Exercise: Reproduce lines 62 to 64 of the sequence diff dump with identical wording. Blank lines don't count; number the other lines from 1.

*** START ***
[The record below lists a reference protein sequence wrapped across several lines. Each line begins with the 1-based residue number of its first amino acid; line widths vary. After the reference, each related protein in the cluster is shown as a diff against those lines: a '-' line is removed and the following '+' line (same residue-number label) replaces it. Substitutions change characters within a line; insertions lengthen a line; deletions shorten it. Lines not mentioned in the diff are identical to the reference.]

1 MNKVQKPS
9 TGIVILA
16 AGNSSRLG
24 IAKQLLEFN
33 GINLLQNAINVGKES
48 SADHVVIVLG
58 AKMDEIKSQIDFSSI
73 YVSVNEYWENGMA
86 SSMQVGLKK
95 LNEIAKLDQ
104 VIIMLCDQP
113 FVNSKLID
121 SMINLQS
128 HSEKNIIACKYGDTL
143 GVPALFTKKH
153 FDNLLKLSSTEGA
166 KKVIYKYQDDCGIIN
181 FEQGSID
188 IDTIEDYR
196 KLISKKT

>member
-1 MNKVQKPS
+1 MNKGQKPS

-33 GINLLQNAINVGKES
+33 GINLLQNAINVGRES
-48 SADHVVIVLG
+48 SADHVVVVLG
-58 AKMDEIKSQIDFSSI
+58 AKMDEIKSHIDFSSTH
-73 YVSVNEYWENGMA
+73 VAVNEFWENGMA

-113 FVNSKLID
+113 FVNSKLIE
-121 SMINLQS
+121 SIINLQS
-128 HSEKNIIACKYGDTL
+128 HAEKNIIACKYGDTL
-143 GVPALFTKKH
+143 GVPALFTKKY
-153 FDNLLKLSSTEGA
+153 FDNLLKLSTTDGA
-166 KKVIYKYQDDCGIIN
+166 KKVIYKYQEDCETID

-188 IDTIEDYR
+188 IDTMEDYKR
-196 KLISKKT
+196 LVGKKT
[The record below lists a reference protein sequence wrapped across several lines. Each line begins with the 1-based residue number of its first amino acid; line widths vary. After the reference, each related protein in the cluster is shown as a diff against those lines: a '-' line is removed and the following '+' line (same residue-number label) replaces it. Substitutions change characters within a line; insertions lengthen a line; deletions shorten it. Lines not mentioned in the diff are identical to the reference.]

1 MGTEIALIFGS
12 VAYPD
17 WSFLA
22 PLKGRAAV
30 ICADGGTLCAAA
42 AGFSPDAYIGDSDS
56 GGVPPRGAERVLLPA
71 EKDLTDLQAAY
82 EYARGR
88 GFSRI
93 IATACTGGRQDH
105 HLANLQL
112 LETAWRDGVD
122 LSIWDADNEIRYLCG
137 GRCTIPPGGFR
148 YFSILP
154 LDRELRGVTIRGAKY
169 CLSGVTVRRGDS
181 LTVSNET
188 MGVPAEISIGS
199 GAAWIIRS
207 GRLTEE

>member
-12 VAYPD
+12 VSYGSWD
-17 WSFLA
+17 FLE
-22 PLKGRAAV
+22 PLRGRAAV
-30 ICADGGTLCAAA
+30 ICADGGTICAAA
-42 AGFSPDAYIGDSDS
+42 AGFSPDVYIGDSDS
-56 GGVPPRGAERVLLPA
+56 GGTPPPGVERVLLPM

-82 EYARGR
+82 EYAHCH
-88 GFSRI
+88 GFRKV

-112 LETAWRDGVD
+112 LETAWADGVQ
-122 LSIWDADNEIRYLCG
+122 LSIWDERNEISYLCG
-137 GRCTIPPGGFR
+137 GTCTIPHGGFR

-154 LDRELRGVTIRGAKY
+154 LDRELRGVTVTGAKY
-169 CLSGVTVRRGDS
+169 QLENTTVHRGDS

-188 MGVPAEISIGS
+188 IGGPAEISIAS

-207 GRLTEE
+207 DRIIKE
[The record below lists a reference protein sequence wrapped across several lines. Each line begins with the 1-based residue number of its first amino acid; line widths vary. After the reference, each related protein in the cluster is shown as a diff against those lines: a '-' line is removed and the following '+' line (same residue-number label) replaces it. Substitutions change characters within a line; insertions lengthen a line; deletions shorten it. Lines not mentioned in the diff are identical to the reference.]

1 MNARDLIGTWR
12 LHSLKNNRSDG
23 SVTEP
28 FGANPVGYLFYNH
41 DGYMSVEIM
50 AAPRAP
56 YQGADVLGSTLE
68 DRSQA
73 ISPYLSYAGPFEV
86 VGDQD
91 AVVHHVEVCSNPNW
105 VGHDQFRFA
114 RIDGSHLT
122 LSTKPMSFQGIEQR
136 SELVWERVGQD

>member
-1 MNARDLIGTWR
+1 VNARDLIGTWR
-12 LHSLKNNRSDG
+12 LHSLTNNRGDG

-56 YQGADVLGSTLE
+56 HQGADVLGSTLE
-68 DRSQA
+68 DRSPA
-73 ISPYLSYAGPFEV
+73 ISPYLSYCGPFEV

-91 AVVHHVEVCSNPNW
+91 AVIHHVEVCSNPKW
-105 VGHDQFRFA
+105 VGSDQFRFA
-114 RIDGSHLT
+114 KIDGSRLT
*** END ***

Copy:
112 LETAWRDGVD
122 LSIWDADNEIRYLCG
137 GRCTIPPGGFR